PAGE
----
The mystery for moral psychologists isn’t why we would engage in certain types of sex while avoiding other types; it’s why we should be so concerned with the sex that other people are having.
He goes on to say that homosexual activity should not disgust us. If anything, only women should be upset by two men having sex, as it pulls them out of the gene pool. The same applies to men and lesbians, but given our many sexual double standards, this is rarely the case. Considering the way men have long attempted to control the sex lives of women—right up to Hobby Lobby—it’s surprising that lesbians are not the sole focus of LBGT outrage.
In research that Bloom conducted with colleagues, he found that aversion to topics like abortion and gay marriage were more often associated with people that express a range of politically conservative ideas. Yet another study showed that even among liberal thinkers, having strong disgust sensitivity in general equates to expressing revulsion to homosexuality and other sex-related activities. What is comes down to is purity.
Consider body fluids. Most invoke disgust. Walk by a puddle of urine. Watch snot fly from someone’s nose. Vomit. (Interestingly tears are excluded.) This is why, Bloom believes, religions have produced a variety of cleansing techniques to make their followers ‘pure.’ Christian baptism and ritual Islamic washing (wudu) are two examples. From a hygienic perspective this makes sense; once this ideology marries a term like ‘ethnic cleansing’ problems ensue.
We apply ‘clean’ and ‘dirty’ to a range of practices, not just our bodies. Take language. One study showed that people that had to express malicious lies over the phone chose mouthwash as their parting gift; another group, which had to express the same lies over email, chose hand sanitizer. Sin much? A splash of Sunday morning holy water and a wafer takes care of that.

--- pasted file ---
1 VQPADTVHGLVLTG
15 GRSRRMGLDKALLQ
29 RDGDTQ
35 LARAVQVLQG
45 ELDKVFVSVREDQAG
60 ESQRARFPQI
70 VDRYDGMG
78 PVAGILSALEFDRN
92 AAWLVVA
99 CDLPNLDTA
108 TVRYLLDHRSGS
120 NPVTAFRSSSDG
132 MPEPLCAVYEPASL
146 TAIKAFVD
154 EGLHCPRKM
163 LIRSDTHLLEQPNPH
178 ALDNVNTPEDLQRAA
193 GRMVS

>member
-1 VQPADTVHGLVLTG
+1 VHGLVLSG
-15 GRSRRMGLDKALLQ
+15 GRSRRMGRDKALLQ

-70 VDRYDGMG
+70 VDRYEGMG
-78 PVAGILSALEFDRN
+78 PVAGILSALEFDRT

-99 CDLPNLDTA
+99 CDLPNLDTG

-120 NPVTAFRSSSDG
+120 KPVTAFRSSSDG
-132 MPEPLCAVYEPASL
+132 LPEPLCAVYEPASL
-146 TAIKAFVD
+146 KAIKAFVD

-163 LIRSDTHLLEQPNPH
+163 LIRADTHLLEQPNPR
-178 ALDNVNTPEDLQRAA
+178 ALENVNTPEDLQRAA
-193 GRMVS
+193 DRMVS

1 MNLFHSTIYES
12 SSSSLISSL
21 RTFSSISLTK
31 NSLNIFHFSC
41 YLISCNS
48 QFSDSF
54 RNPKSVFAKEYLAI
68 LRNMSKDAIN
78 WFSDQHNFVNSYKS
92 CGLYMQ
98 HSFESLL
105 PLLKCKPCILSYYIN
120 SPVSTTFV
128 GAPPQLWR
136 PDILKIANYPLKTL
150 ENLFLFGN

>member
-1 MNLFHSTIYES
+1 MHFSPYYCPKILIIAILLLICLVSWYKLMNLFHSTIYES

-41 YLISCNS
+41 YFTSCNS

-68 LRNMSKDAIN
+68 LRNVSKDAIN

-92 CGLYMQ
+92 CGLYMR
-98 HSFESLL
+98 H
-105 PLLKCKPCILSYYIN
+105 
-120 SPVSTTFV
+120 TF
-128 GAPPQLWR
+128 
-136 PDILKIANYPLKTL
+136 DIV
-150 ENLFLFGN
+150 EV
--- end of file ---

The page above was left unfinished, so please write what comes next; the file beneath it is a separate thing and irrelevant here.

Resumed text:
While innate, disgust is a learned behavior within cultural parameters. The smell of durian, for example, makes me want to run far away, while one of my best friends can’t wait to shove it down his throat. Exposure breeds tolerance. Surround yourself with a community of others that think abortion is an offense to whatever god you’ve invented, or that homosexual activity is sacrilegious, and your disgust turns to revulsion. The ‘others’ are no longer even human in your eyes. Their rights, inconsequential.
Which is why this talk about religious freedom is nonsense. Proponents of anti-LBGT and –birth control measures are using faith to hide behind their mask of bias—a learned bias, not a divine mandate. Their religious road to freedom leads to its own prison, one that over time, if fed and nurtured, runs into similar nationalistic cleansing efforts that any sane man or woman is disgusted by when studying history.
There is nothing free about such religious posturing. It only travels backwards. As journalist Robert Wright writes,
Any religion whose prerequisites for individual salvation don’t conduce to the salvation of the whole world is a religion whose time has passed.
If only that was the case.